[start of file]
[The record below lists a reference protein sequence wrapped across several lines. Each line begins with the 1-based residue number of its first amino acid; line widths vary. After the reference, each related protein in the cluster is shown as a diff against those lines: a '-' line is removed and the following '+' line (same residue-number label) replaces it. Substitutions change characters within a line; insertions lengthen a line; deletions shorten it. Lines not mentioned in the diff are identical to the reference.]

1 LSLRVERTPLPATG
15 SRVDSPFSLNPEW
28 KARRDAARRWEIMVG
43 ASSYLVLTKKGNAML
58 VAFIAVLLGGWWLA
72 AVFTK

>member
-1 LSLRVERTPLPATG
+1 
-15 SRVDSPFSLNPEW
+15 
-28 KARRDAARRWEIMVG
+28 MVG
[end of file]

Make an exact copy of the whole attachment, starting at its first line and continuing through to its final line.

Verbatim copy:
[The record below lists a reference protein sequence wrapped across several lines. Each line begins with the 1-based residue number of its first amino acid; line widths vary. After the reference, each related protein in the cluster is shown as a diff against those lines: a '-' line is removed and the following '+' line (same residue-number label) replaces it. Substitutions change characters within a line; insertions lengthen a line; deletions shorten it. Lines not mentioned in the diff are identical to the reference.]

1 LSLRVERTPLPATG
15 SRVDSPFSLNPEW
28 KARRDAARRWEIMVG
43 ASSYLVLTKKGNAML
58 VAFIAVLLGGWWLA
72 AVFTK

>member
-1 LSLRVERTPLPATG
+1 
-15 SRVDSPFSLNPEW
+15 
-28 KARRDAARRWEIMVG
+28 MVG